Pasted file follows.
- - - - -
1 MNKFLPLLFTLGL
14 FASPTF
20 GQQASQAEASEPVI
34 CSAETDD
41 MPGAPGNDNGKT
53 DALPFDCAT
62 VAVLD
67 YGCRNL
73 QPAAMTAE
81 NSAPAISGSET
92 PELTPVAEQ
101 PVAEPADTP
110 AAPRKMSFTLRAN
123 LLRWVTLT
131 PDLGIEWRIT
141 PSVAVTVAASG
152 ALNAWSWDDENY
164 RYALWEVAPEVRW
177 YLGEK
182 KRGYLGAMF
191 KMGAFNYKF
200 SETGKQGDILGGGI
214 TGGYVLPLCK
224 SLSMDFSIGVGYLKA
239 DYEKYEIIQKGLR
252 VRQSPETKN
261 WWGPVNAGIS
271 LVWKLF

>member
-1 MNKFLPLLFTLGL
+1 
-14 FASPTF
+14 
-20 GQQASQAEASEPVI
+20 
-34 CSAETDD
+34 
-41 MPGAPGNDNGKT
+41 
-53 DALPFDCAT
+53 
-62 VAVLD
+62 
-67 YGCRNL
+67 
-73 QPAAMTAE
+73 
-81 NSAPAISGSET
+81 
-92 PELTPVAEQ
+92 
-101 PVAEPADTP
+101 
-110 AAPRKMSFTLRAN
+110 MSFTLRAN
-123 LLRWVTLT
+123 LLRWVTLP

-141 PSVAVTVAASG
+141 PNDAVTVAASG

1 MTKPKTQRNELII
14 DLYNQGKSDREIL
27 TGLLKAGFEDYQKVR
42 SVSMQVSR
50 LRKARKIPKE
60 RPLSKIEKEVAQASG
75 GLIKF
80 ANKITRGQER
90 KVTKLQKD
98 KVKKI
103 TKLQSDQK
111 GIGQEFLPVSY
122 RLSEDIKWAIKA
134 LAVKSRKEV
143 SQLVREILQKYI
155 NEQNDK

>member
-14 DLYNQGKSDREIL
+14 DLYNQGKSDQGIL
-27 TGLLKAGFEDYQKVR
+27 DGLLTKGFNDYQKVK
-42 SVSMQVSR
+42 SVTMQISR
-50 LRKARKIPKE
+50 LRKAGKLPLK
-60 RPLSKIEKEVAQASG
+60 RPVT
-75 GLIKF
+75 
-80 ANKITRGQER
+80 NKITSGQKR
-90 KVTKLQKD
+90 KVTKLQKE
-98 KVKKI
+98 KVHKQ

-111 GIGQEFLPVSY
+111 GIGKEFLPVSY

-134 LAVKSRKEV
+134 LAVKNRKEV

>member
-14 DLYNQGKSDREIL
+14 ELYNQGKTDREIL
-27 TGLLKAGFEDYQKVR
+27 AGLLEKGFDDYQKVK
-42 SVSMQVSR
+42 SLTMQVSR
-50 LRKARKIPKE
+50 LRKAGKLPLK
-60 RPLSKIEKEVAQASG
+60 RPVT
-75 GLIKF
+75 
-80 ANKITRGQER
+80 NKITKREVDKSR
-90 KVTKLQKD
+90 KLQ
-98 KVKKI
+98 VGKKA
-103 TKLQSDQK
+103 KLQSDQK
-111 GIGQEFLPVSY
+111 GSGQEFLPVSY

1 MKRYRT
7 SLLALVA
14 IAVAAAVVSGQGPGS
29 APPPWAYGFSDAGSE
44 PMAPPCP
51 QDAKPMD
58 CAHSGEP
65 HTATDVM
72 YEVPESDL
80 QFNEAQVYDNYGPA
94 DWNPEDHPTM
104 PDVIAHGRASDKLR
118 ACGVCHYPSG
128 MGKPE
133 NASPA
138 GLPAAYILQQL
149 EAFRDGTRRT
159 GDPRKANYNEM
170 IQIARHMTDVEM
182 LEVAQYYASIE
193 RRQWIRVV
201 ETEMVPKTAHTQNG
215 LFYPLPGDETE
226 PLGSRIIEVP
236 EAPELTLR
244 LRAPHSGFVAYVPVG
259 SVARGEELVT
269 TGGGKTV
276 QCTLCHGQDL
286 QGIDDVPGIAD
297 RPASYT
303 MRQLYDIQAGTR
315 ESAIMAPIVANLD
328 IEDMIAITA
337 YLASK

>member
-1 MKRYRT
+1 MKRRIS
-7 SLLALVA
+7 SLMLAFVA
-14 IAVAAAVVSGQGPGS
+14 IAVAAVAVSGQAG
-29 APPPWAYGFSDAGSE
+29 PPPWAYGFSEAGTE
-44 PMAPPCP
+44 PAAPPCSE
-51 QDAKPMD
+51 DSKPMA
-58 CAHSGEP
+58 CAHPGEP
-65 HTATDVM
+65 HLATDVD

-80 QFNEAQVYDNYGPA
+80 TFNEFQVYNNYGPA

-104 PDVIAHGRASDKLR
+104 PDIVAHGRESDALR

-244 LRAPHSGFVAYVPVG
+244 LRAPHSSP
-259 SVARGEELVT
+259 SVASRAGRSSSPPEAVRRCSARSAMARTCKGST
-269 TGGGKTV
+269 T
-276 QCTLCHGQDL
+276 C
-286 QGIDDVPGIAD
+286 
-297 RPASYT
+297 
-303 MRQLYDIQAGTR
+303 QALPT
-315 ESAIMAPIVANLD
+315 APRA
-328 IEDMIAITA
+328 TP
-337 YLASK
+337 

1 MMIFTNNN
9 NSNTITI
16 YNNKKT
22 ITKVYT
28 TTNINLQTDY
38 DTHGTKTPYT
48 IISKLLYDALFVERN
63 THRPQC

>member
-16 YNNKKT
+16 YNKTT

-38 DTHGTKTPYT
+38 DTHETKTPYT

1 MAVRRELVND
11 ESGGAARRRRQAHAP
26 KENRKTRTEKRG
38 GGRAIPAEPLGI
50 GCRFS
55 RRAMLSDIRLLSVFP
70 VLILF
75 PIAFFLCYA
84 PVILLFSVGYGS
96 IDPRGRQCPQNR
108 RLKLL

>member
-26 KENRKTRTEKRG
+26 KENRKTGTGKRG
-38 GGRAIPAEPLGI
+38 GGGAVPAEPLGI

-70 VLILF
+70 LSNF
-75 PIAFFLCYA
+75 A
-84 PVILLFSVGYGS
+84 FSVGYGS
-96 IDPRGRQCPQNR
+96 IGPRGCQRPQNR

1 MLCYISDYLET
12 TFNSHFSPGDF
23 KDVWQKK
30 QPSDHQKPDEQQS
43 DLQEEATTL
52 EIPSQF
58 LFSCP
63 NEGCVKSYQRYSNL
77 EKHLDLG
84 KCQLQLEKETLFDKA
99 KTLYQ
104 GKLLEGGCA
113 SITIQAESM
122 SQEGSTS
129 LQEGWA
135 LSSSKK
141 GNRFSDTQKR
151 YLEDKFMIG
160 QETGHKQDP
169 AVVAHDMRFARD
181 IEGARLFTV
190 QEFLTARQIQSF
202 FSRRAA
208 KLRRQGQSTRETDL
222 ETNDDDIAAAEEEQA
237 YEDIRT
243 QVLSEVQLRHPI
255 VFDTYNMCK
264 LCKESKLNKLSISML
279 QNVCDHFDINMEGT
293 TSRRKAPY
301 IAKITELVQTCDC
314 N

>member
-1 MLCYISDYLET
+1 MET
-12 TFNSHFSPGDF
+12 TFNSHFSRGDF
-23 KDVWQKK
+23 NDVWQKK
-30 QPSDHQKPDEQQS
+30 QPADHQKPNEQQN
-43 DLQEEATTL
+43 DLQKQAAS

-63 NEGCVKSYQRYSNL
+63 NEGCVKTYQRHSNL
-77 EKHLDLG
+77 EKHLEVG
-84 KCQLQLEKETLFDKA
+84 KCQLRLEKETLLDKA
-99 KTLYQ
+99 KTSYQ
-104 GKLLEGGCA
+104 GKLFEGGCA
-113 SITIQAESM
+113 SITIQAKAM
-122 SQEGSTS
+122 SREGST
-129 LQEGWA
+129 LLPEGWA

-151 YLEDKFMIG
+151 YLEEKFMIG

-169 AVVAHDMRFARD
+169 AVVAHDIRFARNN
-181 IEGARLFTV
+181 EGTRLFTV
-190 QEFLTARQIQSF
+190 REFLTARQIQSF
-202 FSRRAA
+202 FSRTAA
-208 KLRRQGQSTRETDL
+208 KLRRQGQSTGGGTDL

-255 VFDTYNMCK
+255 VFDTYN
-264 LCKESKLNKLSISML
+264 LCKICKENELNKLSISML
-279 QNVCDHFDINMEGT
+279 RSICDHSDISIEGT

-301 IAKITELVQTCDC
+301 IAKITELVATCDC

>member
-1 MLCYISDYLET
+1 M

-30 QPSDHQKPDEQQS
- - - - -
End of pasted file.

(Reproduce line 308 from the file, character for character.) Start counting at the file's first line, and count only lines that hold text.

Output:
+255 VFDTYN